Enter Watch Dogs 2.
At first glance, in its attempt to get you to connect with the city of San Francisco, Watch Dogs 2 shares many of the methods (and potential weaknesses) of its predecessor. Scanning the map, you can still find information about city landmarks by hovering over their names. The profiler is still around, and the hacking systems of Watch Dogs 2 actually give you more ways to mess with NPCs than ever. However, these elements are tempered by the same spirit driving the game’s narrative—a focus on the whimsically personal.
The profiler is no longer an almighty, agency-stripping tool. Tapping the V key to use it strips the game world of color, reducing your screen to a grainy, blue-scaled void if you wish to look for collectibles or glimpse the lives of those around you. In doing so, it represents its data points as just that—data points. Small pieces of ‘actual’ people. It emphasizes that this ugly, omniscient view isn’t reality, or the summation of a given pedestrian. It's just a part of it. Despite the greater powers you wield, this simple change in context makes the player feel slightly more responsible for how they use or abuse the people around them.
This evolution in the depiction of the power of hacking, and the people, places, and communities that make up a city, is best seen in Watch Dogs 2’s replacement for the City Hotspots app: ScoutX.
As you travel across San Francisco, the phone of protagonist Marcus Holloway will vibrate. You’re next to a hotspot—it could be anything from the world-famous Golden Gate Bridge, to a street performer beneath a prominent pagoda in central San Francisco. A brief paragraph tells you more about the sight you’re interacting with. You hit the appropriate prompt and turn on your in-game camera, to find its automatic setting is a selfie mode. Toggling a series of gestures, you find a satisfactory angle and posture, and take the picture.
A set of celebratory chimes play as you gain ‘followers’, the game’s equivalent of experience points, and get one step closer to unlocking more unique, characterful selfie gestures for Marcus to use. This snapshot also produces a picture that your in-game companions will comment upon in the app.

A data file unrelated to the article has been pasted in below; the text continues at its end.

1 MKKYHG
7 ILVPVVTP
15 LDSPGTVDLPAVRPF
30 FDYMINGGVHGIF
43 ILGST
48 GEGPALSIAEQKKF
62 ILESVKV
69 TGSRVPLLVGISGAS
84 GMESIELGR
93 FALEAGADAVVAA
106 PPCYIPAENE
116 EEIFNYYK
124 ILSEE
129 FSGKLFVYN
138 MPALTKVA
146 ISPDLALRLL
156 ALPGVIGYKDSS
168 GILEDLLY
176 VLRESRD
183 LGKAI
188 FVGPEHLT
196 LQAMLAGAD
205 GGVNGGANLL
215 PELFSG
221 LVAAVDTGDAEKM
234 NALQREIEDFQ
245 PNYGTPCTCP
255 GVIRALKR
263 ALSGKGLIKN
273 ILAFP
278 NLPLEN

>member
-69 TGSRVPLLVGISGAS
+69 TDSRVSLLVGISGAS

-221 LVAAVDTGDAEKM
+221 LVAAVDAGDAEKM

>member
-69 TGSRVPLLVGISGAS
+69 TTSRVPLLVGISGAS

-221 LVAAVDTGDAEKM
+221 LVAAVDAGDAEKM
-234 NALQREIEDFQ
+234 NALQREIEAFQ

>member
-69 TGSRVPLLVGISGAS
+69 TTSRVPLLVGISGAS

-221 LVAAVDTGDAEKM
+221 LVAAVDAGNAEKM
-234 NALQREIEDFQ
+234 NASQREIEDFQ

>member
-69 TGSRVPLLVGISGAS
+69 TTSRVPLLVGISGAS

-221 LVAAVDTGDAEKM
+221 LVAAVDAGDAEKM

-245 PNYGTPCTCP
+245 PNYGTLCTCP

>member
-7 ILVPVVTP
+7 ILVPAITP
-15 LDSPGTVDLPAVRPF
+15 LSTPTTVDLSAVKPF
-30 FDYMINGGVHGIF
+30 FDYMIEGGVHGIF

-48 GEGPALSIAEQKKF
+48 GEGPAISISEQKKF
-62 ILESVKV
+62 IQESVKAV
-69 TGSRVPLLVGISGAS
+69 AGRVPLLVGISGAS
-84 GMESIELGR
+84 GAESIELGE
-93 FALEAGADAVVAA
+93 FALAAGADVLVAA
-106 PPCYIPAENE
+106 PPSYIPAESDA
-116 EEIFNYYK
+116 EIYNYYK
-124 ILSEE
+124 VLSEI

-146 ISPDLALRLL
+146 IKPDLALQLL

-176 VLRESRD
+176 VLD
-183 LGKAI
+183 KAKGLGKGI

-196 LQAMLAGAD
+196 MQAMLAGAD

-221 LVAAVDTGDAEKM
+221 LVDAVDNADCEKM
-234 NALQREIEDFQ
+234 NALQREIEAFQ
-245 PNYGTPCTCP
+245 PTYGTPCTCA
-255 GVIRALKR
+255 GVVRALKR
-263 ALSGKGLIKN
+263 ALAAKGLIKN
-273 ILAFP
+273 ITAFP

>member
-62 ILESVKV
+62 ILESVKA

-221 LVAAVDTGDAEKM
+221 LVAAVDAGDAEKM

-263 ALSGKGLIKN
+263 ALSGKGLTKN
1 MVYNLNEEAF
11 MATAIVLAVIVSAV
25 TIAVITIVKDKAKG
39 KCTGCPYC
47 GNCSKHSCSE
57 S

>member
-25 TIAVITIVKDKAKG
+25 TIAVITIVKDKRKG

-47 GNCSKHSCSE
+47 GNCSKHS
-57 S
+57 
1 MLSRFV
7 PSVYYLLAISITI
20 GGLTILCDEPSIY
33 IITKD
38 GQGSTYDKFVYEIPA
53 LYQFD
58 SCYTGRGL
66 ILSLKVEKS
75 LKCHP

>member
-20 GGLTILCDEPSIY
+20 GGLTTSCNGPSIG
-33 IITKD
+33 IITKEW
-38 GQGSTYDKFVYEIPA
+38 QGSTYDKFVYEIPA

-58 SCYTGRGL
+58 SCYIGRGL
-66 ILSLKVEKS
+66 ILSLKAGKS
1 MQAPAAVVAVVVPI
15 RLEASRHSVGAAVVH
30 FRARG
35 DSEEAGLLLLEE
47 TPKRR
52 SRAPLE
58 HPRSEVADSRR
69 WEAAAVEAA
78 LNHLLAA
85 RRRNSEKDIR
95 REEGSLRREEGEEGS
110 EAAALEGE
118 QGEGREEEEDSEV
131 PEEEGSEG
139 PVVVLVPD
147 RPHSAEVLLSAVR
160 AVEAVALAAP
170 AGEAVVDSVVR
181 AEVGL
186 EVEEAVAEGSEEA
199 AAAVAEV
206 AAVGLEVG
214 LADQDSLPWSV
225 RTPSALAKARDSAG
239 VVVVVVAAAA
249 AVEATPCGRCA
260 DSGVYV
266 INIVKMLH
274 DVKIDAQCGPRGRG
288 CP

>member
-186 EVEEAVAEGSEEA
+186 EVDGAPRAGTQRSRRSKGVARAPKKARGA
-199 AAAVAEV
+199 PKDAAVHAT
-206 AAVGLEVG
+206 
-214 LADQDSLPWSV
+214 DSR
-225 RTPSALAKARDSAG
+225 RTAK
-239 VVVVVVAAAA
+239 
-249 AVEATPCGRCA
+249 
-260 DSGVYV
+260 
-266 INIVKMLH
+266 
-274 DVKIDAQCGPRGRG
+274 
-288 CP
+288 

It’s a compelling, self-contained loop, that educates, motivates through gameplay progression, and provides valuable personality while subtly causing you to become more familiar with this eccentric, vibrant city. In a demonstration of how far the narrative design and cohesion of the Watch Dogs series has come in a relatively short time, the app unites the player and Marcus, by turning both of you into tourists. His memories—his gallery of pictures—become yours as well. And once you begin to look at San Francisco through a lens of seeking the weird and photogenic, something magical happens.
Coming out of the profiler, you see a cool series of abstract lines drawn on the side of a building. You climb up to the site, pull out your phone, and find that...it’s not listed in the ScoutX directory. It’s cool. It might even exist in real life, but you won’t be rewarded for taking a picture of it. So, objective-oriented as you are, you leave—but the graffiti sticks in your head. Another in a string of landmarks you come to recognize across the virtual San Francisco. One not signposted by the game.
Passing by one day, you and Marcus stop to finally take that picture.
Welcome to San Francisco.